In short, there was no question that Biden was the duly and legitimately President-elect of the United States, as every sane observer (including all reputable legal scholars) said, repeatedly. 20/63
Even the eleven Senators admitted there was virtually no chance that they would have the votes to hand the election to Trump on January 6. 21/63
Nevertheless, Cruz and the others claimed that they were trying to defuse a “volatile” situation by proposing that Congress should pass a 10-day extension. Cruz said: 22/63 tinyurl.com/ydbjopzm
But the critics were absolutely right: Cruz’s proposal *was* highly dangerous and in fact treasonous. Why? Because, had it been adopted, the proposal would have led inexorably, and quite quickly, to a constitutional crisis. 23/63
One of the problems was a matter of timing. Cruz and the others must have been aware of this: that is probably why they proposed that the Senate reject the contested EC ballot *before* voting the “fact-finding” commission into existence. 24/63
As a tactical matter, this made perfectly good sense, because proposing that the Senate vote on the fact-finding matter *before* rejecting the election results that Trump had challenged would have exposed the proposal for the dangerous ruse that it was. 25/63
The problem is that there is no way that such a fact-finding mission could be established and have completed the given task within ten days. 26/63
Our whole national experience with such commissions (think of the commission investigating the Kennedy assassination and the 9/11 commission) shows that voting on the membership of such commissions is itself highly controversial and time-consuming. 27/63
The commission would also have faced legal challenges, delaying matters even further.
For example, Giuliani and Sidney Powell, the duo that apparently came up with the idea of the extension, suggested that the Dominion voting machines should be seized. 28/63
But would the Commission have had the legal right to seize those machines in the event that they weren’t turned over voluntarily by the respective states? 29/63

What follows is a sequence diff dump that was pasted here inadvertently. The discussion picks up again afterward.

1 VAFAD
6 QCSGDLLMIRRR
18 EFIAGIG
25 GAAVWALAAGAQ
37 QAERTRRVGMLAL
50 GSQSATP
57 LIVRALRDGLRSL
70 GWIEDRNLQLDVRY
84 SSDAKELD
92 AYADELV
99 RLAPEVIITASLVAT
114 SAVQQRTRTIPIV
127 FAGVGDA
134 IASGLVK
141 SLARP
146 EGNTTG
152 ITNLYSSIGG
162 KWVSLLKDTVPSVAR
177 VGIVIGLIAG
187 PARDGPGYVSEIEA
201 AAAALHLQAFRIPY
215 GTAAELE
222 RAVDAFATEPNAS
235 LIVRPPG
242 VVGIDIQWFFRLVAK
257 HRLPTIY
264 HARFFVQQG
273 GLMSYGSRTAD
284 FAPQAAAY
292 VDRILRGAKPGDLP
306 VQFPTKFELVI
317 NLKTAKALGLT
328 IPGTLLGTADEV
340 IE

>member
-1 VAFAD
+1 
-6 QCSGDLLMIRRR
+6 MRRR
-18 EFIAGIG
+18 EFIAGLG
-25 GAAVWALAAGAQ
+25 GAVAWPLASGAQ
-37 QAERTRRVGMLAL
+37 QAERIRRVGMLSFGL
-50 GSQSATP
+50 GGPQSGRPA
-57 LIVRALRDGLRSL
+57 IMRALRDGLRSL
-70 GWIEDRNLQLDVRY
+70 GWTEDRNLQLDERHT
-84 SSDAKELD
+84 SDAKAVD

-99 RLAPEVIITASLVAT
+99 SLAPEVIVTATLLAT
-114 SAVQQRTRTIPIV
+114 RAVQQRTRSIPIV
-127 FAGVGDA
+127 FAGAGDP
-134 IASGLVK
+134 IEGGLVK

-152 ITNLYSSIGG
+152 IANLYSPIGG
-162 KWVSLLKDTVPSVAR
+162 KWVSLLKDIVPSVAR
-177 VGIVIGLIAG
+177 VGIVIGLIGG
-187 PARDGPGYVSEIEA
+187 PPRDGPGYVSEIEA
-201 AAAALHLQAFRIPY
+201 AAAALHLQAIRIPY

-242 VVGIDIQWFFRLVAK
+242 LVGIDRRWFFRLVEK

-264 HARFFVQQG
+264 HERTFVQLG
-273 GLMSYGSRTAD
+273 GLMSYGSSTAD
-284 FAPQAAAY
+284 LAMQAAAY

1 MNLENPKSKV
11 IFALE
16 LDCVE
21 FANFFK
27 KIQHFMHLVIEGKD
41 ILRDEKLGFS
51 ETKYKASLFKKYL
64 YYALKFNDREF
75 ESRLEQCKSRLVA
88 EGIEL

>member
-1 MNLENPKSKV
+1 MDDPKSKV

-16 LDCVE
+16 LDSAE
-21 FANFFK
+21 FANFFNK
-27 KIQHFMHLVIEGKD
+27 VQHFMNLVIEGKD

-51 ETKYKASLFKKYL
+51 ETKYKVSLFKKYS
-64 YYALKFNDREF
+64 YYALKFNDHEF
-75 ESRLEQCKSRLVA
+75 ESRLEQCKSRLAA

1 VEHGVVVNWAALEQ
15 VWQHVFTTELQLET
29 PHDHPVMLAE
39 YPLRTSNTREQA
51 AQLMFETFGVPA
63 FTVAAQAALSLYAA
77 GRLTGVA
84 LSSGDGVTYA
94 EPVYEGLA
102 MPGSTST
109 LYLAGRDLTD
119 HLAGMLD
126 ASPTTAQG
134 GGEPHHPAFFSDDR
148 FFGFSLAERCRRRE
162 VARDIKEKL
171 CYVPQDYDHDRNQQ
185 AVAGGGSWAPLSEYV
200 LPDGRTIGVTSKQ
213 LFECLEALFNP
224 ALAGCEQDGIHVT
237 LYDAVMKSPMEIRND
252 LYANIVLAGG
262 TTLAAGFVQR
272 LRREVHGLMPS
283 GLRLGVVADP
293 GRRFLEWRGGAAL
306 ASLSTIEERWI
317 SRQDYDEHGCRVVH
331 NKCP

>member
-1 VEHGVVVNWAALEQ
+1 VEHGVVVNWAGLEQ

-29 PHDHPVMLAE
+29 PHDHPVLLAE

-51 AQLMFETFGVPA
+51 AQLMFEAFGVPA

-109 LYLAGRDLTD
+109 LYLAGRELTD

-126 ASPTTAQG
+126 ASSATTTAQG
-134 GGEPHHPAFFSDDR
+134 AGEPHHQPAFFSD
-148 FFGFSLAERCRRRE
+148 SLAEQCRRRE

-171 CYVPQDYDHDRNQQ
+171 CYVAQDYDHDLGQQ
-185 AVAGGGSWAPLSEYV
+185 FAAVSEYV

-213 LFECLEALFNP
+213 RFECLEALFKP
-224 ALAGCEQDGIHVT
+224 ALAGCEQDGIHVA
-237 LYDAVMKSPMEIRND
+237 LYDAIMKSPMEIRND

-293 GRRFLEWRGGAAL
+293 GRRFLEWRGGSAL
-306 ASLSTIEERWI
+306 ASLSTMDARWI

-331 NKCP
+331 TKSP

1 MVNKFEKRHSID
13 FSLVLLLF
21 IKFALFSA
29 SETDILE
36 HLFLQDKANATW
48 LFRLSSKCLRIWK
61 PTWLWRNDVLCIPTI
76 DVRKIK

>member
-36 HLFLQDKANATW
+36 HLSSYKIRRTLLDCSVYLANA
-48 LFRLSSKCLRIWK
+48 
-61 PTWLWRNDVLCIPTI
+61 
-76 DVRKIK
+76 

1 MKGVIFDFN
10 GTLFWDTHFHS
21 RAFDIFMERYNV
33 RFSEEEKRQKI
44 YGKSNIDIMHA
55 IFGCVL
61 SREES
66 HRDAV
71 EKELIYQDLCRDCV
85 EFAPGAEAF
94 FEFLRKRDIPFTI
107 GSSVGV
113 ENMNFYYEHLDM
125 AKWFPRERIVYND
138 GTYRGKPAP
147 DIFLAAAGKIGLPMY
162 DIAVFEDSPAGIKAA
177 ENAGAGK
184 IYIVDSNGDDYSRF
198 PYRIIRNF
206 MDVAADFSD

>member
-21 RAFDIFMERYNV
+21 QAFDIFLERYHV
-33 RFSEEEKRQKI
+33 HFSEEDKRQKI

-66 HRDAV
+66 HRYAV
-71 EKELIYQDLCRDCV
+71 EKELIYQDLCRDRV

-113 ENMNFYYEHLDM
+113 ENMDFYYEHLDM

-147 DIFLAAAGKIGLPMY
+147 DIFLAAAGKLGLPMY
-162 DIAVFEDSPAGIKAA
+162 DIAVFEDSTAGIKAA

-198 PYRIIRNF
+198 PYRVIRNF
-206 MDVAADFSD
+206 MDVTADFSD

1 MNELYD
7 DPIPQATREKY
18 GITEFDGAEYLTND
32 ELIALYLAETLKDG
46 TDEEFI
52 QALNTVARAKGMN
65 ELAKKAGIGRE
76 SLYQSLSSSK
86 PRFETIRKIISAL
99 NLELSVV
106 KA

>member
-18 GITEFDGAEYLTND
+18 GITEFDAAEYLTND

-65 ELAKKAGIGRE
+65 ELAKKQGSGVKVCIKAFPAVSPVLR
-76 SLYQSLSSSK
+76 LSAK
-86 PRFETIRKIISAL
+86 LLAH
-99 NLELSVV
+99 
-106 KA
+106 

A moment’s reflection shows that it was absurd for Cruz and his colleagues to suggest, as the their statement implied, that there would be time enough in ten days (1) for the Commission to be established; (2) for the Commission to complete its audit; 30/63
and (3) for the individual states to “evaluate the Commission’s findings and convene a special legislative session to certify a change in their vote, if needed.” (!!). (Step 3 alone would have taken a *lot* of time, even assuming it could be completed at all.) 31/63
Bottom line: what Cruz and the other eleven Senators contemplated couldn’t possibly have been completed in 10 days (not even the beginning of it could have been). It would have taken way more than FOURTEEN days to be completed, 32/63
and that would have been the mischief. It meant that the delay would have created a constitutional crisis, because noon on January 20 is specified in the 20th Amendment to the Constitution itself as the time for the Inauguration, 33/63
and *there is no provision in the Constitution for what happens if that deadline is not met.* 34/63
Thus, the proposal would inevitably have created what a Marxist would call “revolutionary conditions,”
because it would inevitably have left Trump in the White House, with no constitutional means of resolving the matter. (See my earlier posting): 35/63
Predictably, though, Trump’s “freedom patriots” and especially the armed right-wing militias of that movement would have tried to settle the matter in the streets. We know that because we know a lot about what the rioters were thinking that day. 36/63
No one rioting at the Capitol on January 6 could have reasonably believed that what happened there that day could, in itself, have settled the election in their favor — and probably no one that day did, if they thought about the matter at all. 37/63
They clearly believed that it was absolutely necessary to Stop the Steal in Congress by disrupting or blocking Congress’s certification of the election, 38/63
but that was only the necessary part. What was the sufficient part? They probably didn’t know, but they must have suspected that they would be called upon as “freedom patriots” to do a lot more even after January 6, no matter what the outcome was that day. 39/63
That is why it is a mistake to call January 6 an attempted coup. That it certainly was, but it was actually much more than that: it was an incitement to insurrection and revolution. 40/63
A coup is a short-term event, usually lasting a day or two at most. If it fails, that is the end of it, and if it is immediately successful, that is also the end of it *as a coup.* 41/63
But there is no way that the Stop the Steal event on January 6 could have been the end of the matter. To the extent that it did prove to be successful, it would have led inevitably to a revolutionary situation. 42/63
We know also from the text messages law enforcement has collected that the most militant of the rioters came fully expecting a revolution. 43/63